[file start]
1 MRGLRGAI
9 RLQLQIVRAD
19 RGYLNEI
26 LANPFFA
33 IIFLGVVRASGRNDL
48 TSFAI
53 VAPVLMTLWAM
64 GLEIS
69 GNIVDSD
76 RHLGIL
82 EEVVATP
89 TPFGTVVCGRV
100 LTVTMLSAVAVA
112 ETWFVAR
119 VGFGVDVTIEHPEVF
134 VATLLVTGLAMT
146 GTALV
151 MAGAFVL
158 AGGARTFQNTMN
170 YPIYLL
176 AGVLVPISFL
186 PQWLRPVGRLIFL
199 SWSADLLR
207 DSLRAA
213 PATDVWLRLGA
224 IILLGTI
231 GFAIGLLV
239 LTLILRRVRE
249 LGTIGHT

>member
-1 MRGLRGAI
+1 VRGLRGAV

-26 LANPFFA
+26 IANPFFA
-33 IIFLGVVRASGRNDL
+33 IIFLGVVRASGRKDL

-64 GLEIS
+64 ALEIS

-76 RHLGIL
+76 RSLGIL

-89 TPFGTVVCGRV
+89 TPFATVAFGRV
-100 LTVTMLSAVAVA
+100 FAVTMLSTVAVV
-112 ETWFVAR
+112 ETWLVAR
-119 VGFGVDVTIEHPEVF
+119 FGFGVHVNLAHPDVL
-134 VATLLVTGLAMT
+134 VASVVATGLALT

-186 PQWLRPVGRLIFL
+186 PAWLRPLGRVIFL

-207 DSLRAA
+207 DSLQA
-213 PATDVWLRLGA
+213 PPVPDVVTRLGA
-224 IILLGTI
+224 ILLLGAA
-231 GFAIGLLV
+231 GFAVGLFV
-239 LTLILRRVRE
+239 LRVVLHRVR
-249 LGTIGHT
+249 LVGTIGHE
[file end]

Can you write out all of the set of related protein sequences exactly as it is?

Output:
1 MRGLRGAI
9 RLQLQIVRAD
19 RGYLNEI
26 LANPFFA
33 IIFLGVVRASGRNDL
48 TSFAI
53 VAPVLMTLWAM
64 GLEIS
69 GNIVDSD
76 RHLGIL
82 EEVVATP
89 TPFGTVVCGRV
100 LTVTMLSAVAVA
112 ETWFVAR
119 VGFGVDVTIEHPEVF
134 VATLLVTGLAMT
146 GTALV
151 MAGAFVL
158 AGGARTFQNTMN
170 YPIYLL
176 AGVLVPISFL
186 PQWLRPVGRLIFL
199 SWSADLLR
207 DSLRAA
213 PATDVWLRLGA
224 IILLGTI
231 GFAIGLLV
239 LTLILRRVRE
249 LGTIGHT

>member
-1 MRGLRGAI
+1 VRGLRGAV

-26 LANPFFA
+26 IANPFFA
-33 IIFLGVVRASGRNDL
+33 IIFLGVVRASGRKDL

-64 GLEIS
+64 ALEIS

-76 RHLGIL
+76 RSLGIL

-89 TPFGTVVCGRV
+89 TPFATVAFGRV
-100 LTVTMLSAVAVA
+100 FAVTMLSTVAVV
-112 ETWFVAR
+112 ETWLVAR
-119 VGFGVDVTIEHPEVF
+119 FGFGVHVNLAHPDVL
-134 VATLLVTGLAMT
+134 VASVVATGLALT

-186 PQWLRPVGRLIFL
+186 PAWLRPLGRVIFL

-207 DSLRAA
+207 DSLQA
-213 PATDVWLRLGA
+213 PPVPDVVTRLGA
-224 IILLGTI
+224 ILLLGAA
-231 GFAIGLLV
+231 GFAVGLFV
-239 LTLILRRVRE
+239 LRVVLHRVR
-249 LGTIGHT
+249 LVGTIGHE